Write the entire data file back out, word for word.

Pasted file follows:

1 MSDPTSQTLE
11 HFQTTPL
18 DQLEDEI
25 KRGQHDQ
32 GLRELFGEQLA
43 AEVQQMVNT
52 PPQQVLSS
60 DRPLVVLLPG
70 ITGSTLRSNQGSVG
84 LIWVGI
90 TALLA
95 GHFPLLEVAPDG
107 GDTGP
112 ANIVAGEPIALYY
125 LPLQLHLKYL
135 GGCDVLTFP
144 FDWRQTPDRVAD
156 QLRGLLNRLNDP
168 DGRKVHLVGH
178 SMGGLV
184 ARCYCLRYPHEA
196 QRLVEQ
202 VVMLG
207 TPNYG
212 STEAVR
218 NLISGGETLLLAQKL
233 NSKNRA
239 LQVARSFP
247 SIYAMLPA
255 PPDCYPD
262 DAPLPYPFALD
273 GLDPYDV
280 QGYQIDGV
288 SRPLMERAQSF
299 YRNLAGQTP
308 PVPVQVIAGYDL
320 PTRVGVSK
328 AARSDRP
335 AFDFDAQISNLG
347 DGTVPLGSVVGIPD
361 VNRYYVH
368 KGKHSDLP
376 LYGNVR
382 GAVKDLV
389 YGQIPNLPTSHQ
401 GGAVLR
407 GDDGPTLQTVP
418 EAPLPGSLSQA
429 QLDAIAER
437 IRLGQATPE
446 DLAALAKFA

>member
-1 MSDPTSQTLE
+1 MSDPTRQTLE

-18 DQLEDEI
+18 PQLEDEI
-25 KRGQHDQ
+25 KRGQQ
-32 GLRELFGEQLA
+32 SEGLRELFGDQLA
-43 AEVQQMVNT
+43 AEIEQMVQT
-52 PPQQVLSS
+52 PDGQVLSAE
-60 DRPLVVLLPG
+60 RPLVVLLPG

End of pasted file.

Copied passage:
1 MSDPTSQTLE
11 HFQTTPL
18 DQLEDEI
25 KRGQHDQ
32 GLRELFGEQLA
43 AEVQQMVNT
52 PPQQVLSS
60 DRPLVVLLPG
70 ITGSTLRSNQGSVG
84 LIWVGI
90 TALLA
95 GHFPLLEVAPDG
107 GDTGP
112 ANIVAGEPIALYY
125 LPLQLHLKYL
135 GGCDVLTFP
144 FDWRQTPDRVAD
156 QLRGLLNRLNDP
168 DGRKVHLVGH
178 SMGGLV
184 ARCYCLRYPHEA
196 QRLVEQ
202 VVMLG
207 TPNYG
212 STEAVR
218 NLISGGETLLLAQKL
233 NSKNRA
239 LQVARSFP
247 SIYAMLPA
255 PPDCYPD
262 DAPLPYPFALD
273 GLDPYDV
280 QGYQIDGV
288 SRPLMERAQSF
299 YRNLAGQTP
308 PVPVQVIAGYDL
320 PTRVGVSK
328 AARSDRP
335 AFDFDAQISNLG
347 DGTVPLGSVVGIPD
361 VNRYYVH
368 KGKHSDLP
376 LYGNVR
382 GAVKDLV
389 YGQIPNLPTSHQ
401 GGAVLR
407 GDDGPTLQTVP
418 EAPLPGSLSQA
429 QLDAIAER
437 IRLGQATPE
446 DLAALAKFA

>member
-1 MSDPTSQTLE
+1 MSDPTRQTLE

-18 DQLEDEI
+18 PQLEDEI
-25 KRGQHDQ
+25 KRGQQ
-32 GLRELFGEQLA
+32 SEGLRELFGDQLA
-43 AEVQQMVNT
+43 AEIEQMVQT
-52 PPQQVLSS
+52 PDGQVLSAE
-60 DRPLVVLLPG
+60 RPLVVLLPG